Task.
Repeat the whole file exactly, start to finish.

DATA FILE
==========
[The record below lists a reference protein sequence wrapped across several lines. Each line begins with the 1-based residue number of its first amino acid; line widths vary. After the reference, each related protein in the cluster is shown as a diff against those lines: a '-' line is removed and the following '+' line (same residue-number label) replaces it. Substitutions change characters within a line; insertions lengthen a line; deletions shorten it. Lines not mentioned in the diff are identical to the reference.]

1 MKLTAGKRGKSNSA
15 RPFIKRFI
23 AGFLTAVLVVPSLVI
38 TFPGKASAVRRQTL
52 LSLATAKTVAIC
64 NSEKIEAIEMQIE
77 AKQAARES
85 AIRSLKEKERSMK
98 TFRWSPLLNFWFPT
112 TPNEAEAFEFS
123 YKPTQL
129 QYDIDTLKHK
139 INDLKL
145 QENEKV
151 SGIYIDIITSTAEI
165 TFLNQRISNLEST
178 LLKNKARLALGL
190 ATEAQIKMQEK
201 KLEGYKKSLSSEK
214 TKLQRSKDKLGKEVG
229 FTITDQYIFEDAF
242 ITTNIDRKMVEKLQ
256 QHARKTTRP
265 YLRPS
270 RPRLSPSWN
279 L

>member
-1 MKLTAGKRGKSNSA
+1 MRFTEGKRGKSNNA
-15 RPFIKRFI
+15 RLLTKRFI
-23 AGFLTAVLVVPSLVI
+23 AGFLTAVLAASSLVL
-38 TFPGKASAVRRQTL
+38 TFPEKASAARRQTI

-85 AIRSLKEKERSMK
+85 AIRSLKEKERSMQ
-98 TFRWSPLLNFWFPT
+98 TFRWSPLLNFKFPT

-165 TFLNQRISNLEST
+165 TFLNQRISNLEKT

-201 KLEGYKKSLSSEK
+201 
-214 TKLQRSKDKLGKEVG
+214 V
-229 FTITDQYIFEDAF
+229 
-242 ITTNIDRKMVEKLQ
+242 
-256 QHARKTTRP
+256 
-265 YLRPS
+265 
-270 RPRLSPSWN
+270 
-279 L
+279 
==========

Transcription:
[The record below lists a reference protein sequence wrapped across several lines. Each line begins with the 1-based residue number of its first amino acid; line widths vary. After the reference, each related protein in the cluster is shown as a diff against those lines: a '-' line is removed and the following '+' line (same residue-number label) replaces it. Substitutions change characters within a line; insertions lengthen a line; deletions shorten it. Lines not mentioned in the diff are identical to the reference.]

1 MKLTAGKRGKSNSA
15 RPFIKRFI
23 AGFLTAVLVVPSLVI
38 TFPGKASAVRRQTL
52 LSLATAKTVAIC
64 NSEKIEAIEMQIE
77 AKQAARES
85 AIRSLKEKERSMK
98 TFRWSPLLNFWFPT
112 TPNEAEAFEFS
123 YKPTQL
129 QYDIDTLKHK
139 INDLKL
145 QENEKV
151 SGIYIDIITSTAEI
165 TFLNQRISNLEST
178 LLKNKARLALGL
190 ATEAQIKMQEK
201 KLEGYKKSLSSEK
214 TKLQRSKDKLGKEVG
229 FTITDQYIFEDAF
242 ITTNIDRKMVEKLQ
256 QHARKTTRP
265 YLRPS
270 RPRLSPSWN
279 L

>member
-1 MKLTAGKRGKSNSA
+1 MRFTEGKRGKSNNA
-15 RPFIKRFI
+15 RLLTKRFI
-23 AGFLTAVLVVPSLVI
+23 AGFLTAVLAASSLVL
-38 TFPGKASAVRRQTL
+38 TFPEKASAARRQTI

-85 AIRSLKEKERSMK
+85 AIRSLKEKERSMQ
-98 TFRWSPLLNFWFPT
+98 TFRWSPLLNFKFPT

-165 TFLNQRISNLEST
+165 TFLNQRISNLEKT

-201 KLEGYKKSLSSEK
+201 
-214 TKLQRSKDKLGKEVG
+214 V
-229 FTITDQYIFEDAF
+229 
-242 ITTNIDRKMVEKLQ
+242 
-256 QHARKTTRP
+256 
-265 YLRPS
+265 
-270 RPRLSPSWN
+270 
-279 L
+279 